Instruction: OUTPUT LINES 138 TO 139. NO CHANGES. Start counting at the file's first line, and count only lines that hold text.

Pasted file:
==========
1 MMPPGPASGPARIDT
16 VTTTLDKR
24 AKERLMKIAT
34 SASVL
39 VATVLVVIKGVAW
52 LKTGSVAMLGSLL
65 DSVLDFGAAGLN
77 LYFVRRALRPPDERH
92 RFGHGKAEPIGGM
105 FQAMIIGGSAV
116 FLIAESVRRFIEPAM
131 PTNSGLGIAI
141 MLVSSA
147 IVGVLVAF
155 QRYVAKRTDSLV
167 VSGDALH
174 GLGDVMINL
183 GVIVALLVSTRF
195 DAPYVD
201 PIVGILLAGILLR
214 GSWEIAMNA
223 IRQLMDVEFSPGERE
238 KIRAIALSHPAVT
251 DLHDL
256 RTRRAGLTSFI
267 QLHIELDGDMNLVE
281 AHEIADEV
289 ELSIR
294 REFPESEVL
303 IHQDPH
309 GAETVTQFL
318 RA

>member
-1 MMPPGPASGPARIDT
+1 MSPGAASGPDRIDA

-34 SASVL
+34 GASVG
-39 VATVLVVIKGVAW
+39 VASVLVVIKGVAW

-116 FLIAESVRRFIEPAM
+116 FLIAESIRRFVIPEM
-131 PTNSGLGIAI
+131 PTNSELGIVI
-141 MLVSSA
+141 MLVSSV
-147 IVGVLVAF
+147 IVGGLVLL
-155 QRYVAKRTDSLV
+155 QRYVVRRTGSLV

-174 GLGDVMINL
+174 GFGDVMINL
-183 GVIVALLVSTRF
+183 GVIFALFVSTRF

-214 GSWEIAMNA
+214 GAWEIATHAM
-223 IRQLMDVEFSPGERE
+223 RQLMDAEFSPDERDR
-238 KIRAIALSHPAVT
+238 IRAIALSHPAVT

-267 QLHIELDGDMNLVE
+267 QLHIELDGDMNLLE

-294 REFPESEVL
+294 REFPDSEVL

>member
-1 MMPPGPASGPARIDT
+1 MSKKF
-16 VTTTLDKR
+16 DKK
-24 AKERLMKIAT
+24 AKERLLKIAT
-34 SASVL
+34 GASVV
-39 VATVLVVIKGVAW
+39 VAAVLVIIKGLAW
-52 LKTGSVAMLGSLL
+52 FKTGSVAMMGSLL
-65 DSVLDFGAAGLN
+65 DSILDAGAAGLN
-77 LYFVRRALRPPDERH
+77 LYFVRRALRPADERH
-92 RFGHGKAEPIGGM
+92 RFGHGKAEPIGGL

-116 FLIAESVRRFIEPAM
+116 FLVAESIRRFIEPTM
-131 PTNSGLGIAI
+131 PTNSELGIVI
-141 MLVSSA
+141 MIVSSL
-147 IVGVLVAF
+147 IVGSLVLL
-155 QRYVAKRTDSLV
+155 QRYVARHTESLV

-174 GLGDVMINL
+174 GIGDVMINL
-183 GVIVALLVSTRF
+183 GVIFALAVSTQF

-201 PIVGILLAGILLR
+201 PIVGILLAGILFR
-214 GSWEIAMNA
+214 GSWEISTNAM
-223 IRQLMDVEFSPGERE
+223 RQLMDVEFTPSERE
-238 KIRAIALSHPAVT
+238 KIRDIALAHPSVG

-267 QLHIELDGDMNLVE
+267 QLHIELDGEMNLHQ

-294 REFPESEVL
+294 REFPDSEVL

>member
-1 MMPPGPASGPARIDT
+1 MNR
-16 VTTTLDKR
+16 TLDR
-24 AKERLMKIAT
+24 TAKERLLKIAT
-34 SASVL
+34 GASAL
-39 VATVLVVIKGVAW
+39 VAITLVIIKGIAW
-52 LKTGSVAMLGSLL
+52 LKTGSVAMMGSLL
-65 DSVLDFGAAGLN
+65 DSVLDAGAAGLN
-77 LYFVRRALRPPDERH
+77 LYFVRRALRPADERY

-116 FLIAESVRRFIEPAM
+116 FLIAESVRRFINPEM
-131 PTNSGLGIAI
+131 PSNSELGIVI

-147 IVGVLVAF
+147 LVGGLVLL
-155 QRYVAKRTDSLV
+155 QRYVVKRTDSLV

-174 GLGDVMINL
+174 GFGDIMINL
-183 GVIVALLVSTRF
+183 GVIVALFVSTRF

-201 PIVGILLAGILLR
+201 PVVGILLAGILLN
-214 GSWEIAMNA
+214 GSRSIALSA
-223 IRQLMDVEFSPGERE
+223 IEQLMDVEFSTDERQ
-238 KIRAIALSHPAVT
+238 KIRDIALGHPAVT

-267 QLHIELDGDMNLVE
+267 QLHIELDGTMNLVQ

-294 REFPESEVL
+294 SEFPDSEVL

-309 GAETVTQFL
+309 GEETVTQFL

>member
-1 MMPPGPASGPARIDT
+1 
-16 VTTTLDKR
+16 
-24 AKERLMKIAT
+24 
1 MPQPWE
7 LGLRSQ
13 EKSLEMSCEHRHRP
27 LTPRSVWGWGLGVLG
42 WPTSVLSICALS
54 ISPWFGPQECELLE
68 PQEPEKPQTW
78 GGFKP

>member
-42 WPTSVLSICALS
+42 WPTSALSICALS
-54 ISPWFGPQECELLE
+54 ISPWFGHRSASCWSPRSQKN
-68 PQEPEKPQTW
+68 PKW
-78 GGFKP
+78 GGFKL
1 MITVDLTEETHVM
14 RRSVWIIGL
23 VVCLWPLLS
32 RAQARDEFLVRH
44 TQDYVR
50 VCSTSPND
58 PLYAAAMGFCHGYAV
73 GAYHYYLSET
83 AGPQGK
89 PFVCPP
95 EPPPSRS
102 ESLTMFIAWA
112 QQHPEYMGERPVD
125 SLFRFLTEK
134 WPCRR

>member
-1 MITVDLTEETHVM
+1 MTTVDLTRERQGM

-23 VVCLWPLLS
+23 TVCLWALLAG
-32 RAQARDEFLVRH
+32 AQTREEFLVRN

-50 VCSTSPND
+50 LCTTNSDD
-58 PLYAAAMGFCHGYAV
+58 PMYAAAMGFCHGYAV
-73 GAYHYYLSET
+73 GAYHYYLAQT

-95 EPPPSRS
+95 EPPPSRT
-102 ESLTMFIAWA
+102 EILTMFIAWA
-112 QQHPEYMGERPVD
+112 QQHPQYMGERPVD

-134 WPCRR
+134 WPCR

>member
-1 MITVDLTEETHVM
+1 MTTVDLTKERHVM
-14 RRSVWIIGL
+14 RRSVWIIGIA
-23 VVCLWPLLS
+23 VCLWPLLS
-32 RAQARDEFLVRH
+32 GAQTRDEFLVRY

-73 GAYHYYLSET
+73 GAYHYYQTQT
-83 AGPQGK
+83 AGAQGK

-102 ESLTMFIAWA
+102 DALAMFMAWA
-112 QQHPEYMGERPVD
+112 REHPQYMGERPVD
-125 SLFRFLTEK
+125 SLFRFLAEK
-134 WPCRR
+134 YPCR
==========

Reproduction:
-201 PIVGILLAGILLR
+201 PVVGILLAGILLN